--
Bob in Baltimore

 Bob in Baltimore's gear list:Bob in Baltimore's gear list
Nikon AF-S Nikkor 70-300mm f/4.5-5.6G VR Nikon AF-S Micro-Nikkor 105mm F2.8G IF-ED VR Nikon AF-S Nikkor 85mm f/1.4G Nikon AF-S Nikkor 35mm f/1.4G Nikon AF-S Nikkor 24-85mm F3.5-4.5G ED VR
leverpastej Forum Member • Posts: 59
Re: Thanks for the analysis

Marianne Oelund wrote:

leverpastej wrote:

Agrees well with my own findings. I mentioned this in a post a few weeks ago

Now you know what the exact number is.

Yes, nice to know.

Actually, I was a little amused at Nikon's exactness about the digital scaling for higher ISO values. When I went through the histograms at first, I was getting values for the sensor's max ISO that ranged from 924 to 955. Suspecting that the values should be tighter than that, I thought of trying the exact ISO values rather than their nominal ones. That is, ISO 1008 instead of 1000, 1131 instead of 1100 and 1270 instead of 1250 - doing that, the calculated values tightened up to 950 plus/minus 3!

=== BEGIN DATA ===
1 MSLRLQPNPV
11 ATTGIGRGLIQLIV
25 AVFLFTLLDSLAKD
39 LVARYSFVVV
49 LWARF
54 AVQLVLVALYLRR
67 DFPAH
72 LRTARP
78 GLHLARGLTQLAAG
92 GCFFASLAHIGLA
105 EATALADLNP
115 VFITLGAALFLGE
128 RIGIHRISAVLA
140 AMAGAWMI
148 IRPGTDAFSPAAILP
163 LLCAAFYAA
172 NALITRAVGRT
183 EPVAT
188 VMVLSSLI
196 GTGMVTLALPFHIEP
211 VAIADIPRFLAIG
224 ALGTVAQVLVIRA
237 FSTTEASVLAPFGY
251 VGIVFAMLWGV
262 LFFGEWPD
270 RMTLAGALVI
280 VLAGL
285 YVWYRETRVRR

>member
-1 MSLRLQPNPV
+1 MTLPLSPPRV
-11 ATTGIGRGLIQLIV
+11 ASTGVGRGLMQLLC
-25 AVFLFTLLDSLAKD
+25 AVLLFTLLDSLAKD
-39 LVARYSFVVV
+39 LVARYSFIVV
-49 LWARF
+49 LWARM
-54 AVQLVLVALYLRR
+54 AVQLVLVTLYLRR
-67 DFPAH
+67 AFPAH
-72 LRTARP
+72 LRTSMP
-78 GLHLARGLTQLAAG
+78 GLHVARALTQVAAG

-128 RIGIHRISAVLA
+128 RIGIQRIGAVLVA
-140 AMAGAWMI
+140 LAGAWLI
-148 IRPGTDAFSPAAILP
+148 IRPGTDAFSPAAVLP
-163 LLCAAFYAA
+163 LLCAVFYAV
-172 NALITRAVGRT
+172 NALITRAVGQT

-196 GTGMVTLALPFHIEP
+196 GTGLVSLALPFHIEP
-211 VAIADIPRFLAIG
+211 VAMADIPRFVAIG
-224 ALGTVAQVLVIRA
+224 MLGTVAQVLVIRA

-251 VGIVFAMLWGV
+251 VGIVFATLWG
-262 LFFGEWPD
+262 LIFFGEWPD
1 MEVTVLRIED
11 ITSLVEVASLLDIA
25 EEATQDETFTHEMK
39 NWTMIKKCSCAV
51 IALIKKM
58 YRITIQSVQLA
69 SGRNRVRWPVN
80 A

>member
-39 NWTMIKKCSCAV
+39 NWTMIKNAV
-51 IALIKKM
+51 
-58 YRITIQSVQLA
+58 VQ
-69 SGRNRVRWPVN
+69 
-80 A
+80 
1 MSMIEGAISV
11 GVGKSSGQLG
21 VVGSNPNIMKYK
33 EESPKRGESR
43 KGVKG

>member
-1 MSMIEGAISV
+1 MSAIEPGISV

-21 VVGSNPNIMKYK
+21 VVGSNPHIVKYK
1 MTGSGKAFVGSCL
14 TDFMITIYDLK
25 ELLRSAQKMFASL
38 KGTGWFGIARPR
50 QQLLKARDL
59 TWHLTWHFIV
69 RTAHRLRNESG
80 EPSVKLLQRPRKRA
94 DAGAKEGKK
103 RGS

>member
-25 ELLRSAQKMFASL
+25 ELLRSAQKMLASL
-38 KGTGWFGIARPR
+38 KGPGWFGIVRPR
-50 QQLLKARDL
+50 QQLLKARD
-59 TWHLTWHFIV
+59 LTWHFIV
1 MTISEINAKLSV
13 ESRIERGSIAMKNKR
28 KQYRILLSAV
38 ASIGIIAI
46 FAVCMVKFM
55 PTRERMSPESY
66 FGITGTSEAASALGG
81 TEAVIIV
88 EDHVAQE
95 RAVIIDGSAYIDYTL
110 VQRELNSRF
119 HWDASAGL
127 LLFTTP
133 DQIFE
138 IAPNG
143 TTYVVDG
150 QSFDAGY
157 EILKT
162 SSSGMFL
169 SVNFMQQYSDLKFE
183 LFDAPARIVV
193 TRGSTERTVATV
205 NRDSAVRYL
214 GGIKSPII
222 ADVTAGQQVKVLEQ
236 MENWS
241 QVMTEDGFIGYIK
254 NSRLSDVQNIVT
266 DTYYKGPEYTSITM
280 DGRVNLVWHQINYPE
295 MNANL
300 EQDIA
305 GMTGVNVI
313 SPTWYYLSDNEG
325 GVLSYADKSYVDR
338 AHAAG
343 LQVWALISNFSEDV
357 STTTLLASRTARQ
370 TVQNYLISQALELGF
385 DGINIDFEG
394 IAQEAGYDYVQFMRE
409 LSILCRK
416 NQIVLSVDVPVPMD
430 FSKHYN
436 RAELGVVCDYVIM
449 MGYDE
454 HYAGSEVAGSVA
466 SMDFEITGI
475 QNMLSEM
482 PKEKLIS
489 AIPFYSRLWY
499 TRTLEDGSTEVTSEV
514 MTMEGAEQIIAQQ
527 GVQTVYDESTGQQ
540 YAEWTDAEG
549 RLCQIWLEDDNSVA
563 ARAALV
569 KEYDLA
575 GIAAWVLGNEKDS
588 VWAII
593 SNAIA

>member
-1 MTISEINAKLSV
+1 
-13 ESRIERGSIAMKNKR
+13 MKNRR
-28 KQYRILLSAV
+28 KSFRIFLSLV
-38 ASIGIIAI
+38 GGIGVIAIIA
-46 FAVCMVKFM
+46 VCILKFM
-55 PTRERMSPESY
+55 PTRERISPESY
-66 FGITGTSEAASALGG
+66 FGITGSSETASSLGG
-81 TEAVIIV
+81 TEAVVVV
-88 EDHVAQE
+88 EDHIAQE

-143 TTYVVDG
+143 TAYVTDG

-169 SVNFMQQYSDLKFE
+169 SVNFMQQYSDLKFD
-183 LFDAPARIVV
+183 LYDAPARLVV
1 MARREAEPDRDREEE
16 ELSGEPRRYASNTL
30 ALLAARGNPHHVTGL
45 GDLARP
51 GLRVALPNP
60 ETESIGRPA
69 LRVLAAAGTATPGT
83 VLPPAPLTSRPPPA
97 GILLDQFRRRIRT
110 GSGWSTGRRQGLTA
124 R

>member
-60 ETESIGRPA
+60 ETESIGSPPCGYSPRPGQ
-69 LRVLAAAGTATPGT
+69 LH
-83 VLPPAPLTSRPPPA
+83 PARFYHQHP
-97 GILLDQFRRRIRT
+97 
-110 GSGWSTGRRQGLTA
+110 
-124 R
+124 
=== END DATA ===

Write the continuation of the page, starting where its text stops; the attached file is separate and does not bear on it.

Yet another example of obsession with detail on Nikon's part, I think.

Personally I can only feel sorry that Nikon fiddles with the raw data this way. Seems utterly pointless to destroy highlights only to insert gaps in the histogram. Sure, we can trick the camera to do the right thing by never going above ISO 800 (or 1000), instead underexposing + push processing to wanted ISO, but we shouldn't have to. Perhaps Nikons obsession with detail, as you put it, has made them completely miss the big picture here. We don't need digital scaling of raw data. Just get rid of it. I also don't like how Nikon subtracts the black level offset in the raw data, clipping negative values to zero.

Ray Soares Veteran Member • Posts: 3,121
Re: D7000 sensor trivia

"you only lose highlight range in your raw files when you select those settings."
Great info!
Thanks!
--
Ray Soares

See my pictures at http://www.pbase.com/raysoares

 Ray Soares's gear list:Ray Soares's gear list
Nikon D7000 Nikon D4 Nikon AF-S Nikkor 70-200mm f/2.8G ED VR II Nikon AF-S Nikkor 24mm f/1.4G ED Nikon AF-S Nikkor 85mm f/1.4G +1 more